Wylie’s two-day course of ground and flight training–called the advanced maneuvering program (AMP)–makes it clear that an in-flight upset need not be a death sentence. AST employs 21 instructors, including Wylie, at its hangar at Houston’s Hooks Airport. I had the opportunity to attend a GIV simulator session at SimuFlite’s DFW training facility that Wylie taught as part of recurrent training for two General Electric pilots, Nick Esposito and Mark Ripa. The simulator session was followed by a trip to Hooks for a two-hour flight in a T-34 to see if I could transfer my classroom instruction into stick-and-rudder techniques that might save my life. I learned that while old flying habits can be tough to break, it can be done.
AST has trained more than 1,900 pilots in the advanced maneuvering program and counts among its clients such corporations as Abbott Labs, Merck and Morgan Stanley, in addition to the U.S. Army. Another customer is Bill McGoey, GE’s chief pilot of standards and training for a fleet of two BBJs, two GIVs, three Challenger 604s and two helicopters at the company’s Newburgh, N.Y. base.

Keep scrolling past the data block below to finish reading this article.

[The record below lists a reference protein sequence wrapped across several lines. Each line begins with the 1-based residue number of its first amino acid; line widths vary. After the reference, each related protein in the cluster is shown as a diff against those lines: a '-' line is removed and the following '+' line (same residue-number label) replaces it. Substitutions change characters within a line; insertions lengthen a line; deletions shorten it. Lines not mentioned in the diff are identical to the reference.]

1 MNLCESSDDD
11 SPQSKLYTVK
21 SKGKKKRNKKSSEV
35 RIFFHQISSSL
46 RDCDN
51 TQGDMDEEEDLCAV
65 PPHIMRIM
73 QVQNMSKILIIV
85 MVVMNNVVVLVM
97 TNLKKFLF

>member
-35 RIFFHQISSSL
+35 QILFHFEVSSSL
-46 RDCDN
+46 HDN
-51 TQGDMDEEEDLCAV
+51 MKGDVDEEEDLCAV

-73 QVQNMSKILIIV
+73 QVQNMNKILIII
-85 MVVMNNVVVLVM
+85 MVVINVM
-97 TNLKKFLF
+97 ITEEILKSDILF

“We’ve always thought upset training should be a regular part of our pilot recurrent,” McGoey said. He said this concept was reinforced when one of GE’s early hangar partners purchased a Decathlon aerobatic airplane and regularly trained crews in unusual-attitude flying. “Because there was a great deal of press about possible control issues on the [737, and by implication the] BBJ,” McGoey told AIN, “we wanted to make our passengers feel as comfortable as possible that we were properly trained for an upset. I found that selling this training was actually pretty easy. The pilots who have been through AST’s upset program thought it was some of the best training they’d ever experienced.”
Back to some aerodynamic discussions, the nucleus of Wylie’s training. The USAir 737 was no longer flying, and it would have been necessary to reduce the angle of attack (AOA) to make the wing fly once more. The problem was that to those pilots, the view out the window was not one they’d been trained to see and their “muscle memory,” as Wylie calls it, told them instinctively to pull to escape the ground. That turned out to be a fatal mistake.
Training Is Everything